Obamacare depends on young adults to lower premium

As of Oct. 1, Americans can register for insurance plans under the Affordable Care Act. Students seeking health care insurance of their own will have to navigate an online health market to find coverage, which will take effect beginning in 2014.

The Affordable Health Care Act, also known as Obamacare, calls for widespread reforms to the healthcare system that are supposed to increase the accessibility and affordability of health insurance, reduce the number of uninsured people and lower the costs of healthcare.

For students not covered by their parents’ health insurance, the act is a new way to obtain individual health insurance. Obamacare also affects health benefits received from part-time jobs and the rate of insurance premiums.

“Obamacare and the Affordable Care Act are misnomers between healthcare and health insurance. The law is about insurance companies and how we get insurance,” senior Liam Tully said.

The Affordable Care Act is a combination of public and private insurance coverage that is organized through mandates, subsidies and insurance exchanges. The law requires insurance companies to grant coverage to all applicants, regardless of pre-existing conditions. describes the healthcare mandate as necessary health coverage that most people will need to obtain or risk being charged a fee.

According to the site, “the fee in 2014 is one percent of your yearly income or $95 per person for the year, whichever is higher. The fee increases every year.”

Insurance exchanges are online marketplaces where people go to buy health insurance. They are designed for people who do not already have health insurance and do not qualify for Medicare or Medicaid. The exchanges are run by the states. They compile health insurance plans from multiple companies and allow users to have a customized approach to buying health insurance.

According to the Huffington Post, “more than a quarter of Americans in the 19-25-year-old range are uninsured. While they’ll be able to purchase coverage through the health insurance exchanges—many of them will get substantial subsidies to do so.”

Subsidies given by the government are a way that students without much disposable income can get insurance coverage at a lower cost.

Because the insurance exchanges and markets vary state by state, Puget Sound students who live in Washington will have different options than those living in California, or any other state.

With so many moving pieces to the Affordable Health Care Act, it is hard to keep track of what will affect whom. Many still question the meaning of Obamacare.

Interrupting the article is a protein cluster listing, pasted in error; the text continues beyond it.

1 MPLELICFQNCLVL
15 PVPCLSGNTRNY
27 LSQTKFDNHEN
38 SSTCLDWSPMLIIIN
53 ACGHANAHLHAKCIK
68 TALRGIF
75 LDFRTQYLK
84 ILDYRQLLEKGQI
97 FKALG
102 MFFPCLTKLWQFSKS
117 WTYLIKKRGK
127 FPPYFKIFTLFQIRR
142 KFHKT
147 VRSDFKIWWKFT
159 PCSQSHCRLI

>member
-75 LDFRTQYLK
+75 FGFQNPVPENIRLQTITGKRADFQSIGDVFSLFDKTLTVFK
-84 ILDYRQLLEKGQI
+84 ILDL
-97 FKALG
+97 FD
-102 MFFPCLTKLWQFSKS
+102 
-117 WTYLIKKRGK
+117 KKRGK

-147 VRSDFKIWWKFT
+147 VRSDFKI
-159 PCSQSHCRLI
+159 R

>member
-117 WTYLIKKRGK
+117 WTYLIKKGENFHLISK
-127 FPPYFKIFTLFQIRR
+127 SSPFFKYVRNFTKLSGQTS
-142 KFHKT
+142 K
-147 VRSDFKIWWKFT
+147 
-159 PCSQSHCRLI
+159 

“No one really knows what it means—it’s still changing,” Tully said. “The thing that sets my BS meter off is Congress has passed this but refuses to apply the law for themselves. They use a completely different system.”

Based on input from the, the success of these insurance exchanges will be dependent on “young and able-bodied individuals” signing up for coverage in the marketplace. Having healthy bodies in the health insurance collective will allow insurance companies to offer lower rates.

Since the insurance companies can no longer deny coverage for pre-existing conditions, it is more of a guarantee for companies to have a broad range of younger users paying into the system.

“I think [Obamacare] is mostly good,” senior Chad Harper said. “It does expand coverage to about 30 million people [and] despite some of the misinformation that is out there, it does lower the deficit. I wish it did more to bring down the cost of healthcare in the US.”

One of the major differences for Puget Sound students and graduates is that they will have to switch off of their parents’ insurance after age 26.

“I think for most of them in the immediate time they will stay under their parents’ plan, or their jobs will provide it. I don’t see most Puget Sound students affected that drastically,” Harper said.

Students will also have to be more cautious when entering the job market. Part-time employers do not have to provide health insurance to their employees, whereas full-time employers do.

Part-time workers will have to buy health insurance on the online marketplaces unless they find coverage under the expanded Medicaid program. Employees still have the option to opt-out, but only after being charged the mandate fee.

Obamacare is riding on the need for young participants willing to pay into the online health insurance marketplaces.

In 2014, students may need to start considering how they will afford health insurance under this new system, and which insurance plan to pick from their home state.